National Fisherman

As it meets this week in Houston, the Gulf of Mexico Fishery Management Council is considering changes to how the Gulf red snapper fishery is allocated, or shared, between the commercial sector and the recreational sector. The change is called Amendment 28, and we recommend that the Council take a cue from medical ethics, which teaches physicians to “first, do no harm.”  

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The Oregon Fish and Wildlife Commission will decide Friday whether to adopt proposed boundaries that would close off the mouth of Youngs Bay to recreational fishing during the height of the Buoy 10 season.

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For decades, commercial fisheries biologists with the Alaska Department of Fish and Game fought the idea it might be possible to pass Kenai River king salmon through Cook Inlet setnet fisheries with minimal losses. But on Saturday, a commercial setnetter offered a ray of hope. Appearing before the Alaska Board of Fisheries meeting in Anchorage, Gary Hollier said he experimented with nets of shallower depth last summer and found they caught significantly fewer of the big Kenai salmon. The thinking is that the kings swim under the nets while red, or sockeye, salmon swim into them. Hollier suggested that a modification to setnet gear might reduce that catch of the big fish by up to 80 percent. Reds are the backbone of Cook Inlet’s $30 to $40 million commercial fishery and the primary target of setnetters.

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The face and composition of Gloucester’s historic inner harbor could change dramatically in coming decades due to substantial boundary revisions to the city’s designated port area contained in the state’s long-awaited DPA boundary review.
 

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SAVANNAH, Ga. - Attorneys for the state of Georgia have asked the U.S. Supreme Court to stay out of the latest legal battle in its 24-year fight over water rights with neighboring Florida.
 

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A new state bill filed jointly in the House by Democratic Reps. Ann-Margaret Ferrante of Gloucester and William Straus of Mattapoisett may not seem to be an earth-shaking measure when it comes to providing new legislative or regulatory help for Gloucester’s and other Massachusetts fishermen.
 

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(Reuters) - A fisherman thought to be from El Salvador who washed ashore on the Marshall Islands said he survived more than a year adrift in the Pacific Ocean, drinking turtle blood and catching fish and birds with his bare hands.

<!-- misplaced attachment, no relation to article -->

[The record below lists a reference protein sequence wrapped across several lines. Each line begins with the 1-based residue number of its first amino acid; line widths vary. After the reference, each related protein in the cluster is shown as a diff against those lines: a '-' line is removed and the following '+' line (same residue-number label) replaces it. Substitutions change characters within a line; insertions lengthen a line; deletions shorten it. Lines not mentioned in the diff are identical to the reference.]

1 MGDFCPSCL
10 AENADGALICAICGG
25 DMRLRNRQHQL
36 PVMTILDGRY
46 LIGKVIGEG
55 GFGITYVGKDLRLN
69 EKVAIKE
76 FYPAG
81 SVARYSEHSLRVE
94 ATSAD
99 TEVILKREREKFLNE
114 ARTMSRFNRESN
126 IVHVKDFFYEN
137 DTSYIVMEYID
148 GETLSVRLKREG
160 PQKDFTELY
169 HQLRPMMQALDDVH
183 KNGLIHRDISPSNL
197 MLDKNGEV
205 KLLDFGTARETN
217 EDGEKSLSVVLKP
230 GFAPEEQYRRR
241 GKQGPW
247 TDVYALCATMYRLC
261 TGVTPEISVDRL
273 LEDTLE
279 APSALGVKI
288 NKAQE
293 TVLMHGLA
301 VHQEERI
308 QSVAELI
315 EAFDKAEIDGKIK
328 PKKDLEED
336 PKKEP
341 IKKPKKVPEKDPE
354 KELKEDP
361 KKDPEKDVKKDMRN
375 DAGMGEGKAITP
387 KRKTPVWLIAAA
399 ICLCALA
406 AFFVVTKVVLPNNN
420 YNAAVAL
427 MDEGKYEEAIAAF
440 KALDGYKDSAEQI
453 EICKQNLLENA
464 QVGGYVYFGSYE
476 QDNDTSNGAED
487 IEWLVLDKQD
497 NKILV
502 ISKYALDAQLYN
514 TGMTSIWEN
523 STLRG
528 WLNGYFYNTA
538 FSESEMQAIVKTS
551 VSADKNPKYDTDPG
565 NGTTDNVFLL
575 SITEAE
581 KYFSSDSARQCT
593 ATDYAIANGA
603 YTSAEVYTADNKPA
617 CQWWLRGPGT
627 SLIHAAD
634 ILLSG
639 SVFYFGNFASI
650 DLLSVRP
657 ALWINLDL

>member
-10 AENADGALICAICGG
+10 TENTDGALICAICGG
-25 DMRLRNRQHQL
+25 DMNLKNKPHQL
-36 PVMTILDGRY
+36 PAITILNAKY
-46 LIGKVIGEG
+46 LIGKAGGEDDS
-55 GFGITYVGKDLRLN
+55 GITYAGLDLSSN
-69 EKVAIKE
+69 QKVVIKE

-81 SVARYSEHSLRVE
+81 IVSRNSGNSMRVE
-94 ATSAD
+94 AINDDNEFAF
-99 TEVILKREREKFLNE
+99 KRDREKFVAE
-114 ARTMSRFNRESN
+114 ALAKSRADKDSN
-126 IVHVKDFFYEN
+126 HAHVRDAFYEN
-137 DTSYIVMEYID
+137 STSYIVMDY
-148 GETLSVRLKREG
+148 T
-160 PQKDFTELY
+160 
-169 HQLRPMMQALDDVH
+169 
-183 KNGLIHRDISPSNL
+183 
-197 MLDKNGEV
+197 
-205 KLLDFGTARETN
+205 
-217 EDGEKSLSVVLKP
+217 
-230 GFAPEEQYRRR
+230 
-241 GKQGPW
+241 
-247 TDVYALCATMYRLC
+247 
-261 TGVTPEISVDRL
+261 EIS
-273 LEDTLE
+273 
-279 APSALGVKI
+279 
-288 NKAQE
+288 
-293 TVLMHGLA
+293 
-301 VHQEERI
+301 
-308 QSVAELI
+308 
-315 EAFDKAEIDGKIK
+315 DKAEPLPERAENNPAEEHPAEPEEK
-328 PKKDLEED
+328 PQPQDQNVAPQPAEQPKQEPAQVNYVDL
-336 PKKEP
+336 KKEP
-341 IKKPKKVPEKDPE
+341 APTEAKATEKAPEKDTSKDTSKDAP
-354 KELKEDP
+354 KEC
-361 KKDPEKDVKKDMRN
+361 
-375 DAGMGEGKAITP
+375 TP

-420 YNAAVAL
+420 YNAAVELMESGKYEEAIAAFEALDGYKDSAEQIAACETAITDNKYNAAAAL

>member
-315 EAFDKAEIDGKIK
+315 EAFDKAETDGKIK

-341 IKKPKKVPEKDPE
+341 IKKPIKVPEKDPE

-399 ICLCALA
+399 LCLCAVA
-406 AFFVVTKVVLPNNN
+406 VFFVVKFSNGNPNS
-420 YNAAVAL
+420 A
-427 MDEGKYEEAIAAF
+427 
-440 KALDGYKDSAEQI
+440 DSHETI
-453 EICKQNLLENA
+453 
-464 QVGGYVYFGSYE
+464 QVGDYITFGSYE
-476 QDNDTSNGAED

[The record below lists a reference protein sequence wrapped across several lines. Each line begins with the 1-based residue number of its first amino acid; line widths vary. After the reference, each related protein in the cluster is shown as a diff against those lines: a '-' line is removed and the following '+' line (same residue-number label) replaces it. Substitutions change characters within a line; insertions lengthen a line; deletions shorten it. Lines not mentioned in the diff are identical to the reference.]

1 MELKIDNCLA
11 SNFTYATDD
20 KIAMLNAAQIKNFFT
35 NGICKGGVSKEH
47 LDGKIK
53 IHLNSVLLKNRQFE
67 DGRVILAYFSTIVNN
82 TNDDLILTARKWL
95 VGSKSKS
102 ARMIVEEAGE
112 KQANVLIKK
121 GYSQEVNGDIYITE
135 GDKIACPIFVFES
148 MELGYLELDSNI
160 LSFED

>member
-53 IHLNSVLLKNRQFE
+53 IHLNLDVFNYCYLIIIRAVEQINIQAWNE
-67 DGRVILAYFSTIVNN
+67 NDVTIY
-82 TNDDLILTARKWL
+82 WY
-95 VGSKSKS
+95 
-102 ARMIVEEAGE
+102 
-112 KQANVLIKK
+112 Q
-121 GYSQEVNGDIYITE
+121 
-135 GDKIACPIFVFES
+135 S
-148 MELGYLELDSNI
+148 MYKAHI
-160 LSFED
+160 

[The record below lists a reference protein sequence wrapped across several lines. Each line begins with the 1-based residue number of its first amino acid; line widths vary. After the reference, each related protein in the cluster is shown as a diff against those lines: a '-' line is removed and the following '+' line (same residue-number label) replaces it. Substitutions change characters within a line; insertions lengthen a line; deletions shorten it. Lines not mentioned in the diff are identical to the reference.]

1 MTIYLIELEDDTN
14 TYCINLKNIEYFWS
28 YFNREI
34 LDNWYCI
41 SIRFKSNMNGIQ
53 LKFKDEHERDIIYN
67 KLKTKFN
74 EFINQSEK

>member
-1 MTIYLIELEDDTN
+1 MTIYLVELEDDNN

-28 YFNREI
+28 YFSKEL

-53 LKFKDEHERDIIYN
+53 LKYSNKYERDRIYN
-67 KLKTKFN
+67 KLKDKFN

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ANCHORAGE—Sonic tagging may help address a fisheries management problem in Upper Cook Inlet: the incidental catch of king salmon by setnetters and drift fleet fisherman who are actually after sockeye salmon off the shores of the Kenai and Kasilof Rivers.
 

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With economic pain spreading — from a downsizing New England fishing fleet to the continued depression of the New Jersey recreational industry from superstorm Sandy — fishing industry advocates are pressing for changes to the federal fisheries law and environmental groups are fighting to keep reforms they won years ago.
 

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As I write this, hours after feasting on white king salmon caught just hours before in the Kachemak Bay winter king fishery, I can’t help but count the ways in which I love salmon. My partner and I, savoring that broiled fish with a touch of soy sauce, exclaimed again and again at just how rich, oily, sweet, incredibly good-tasting our meal was. “There’s nothing better,” we swore, and there isn’t. If, at the end of our lives, either one of us is granted a last taste of anything, our choices will be, without hesitation, fresh king salmon.
 

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Page 105 of 256

National Fisherman Live

National Fisherman Live: 11/06/14

In this episode:

NOAA report touts 2013 landings, value increases
Panama fines GM salmon company Aquabounty
Gulf council passes Reef Fish Amendment 40
Maine elver quota cut by 2,000 pounds
Offshore mussel farm would be East Coast’s first

 

Inside the Industry

Fishermen in Western Australia captured astonishing footage this week as a five-meter-long great white shark tried to steal their catch, ramming into the side of their boat.
 
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EAST SAND ISLAND, Oregon—Alexa Piggott is crawling through a dark, dusty, narrow tunnel on this 62-acre island at the mouth of the Columbia River. On the ground above her head sit thousands of seabirds. Piggott, a crew leader with Bird Research Northwest, is headed for an observation blind from which she'll be able to count them.
 
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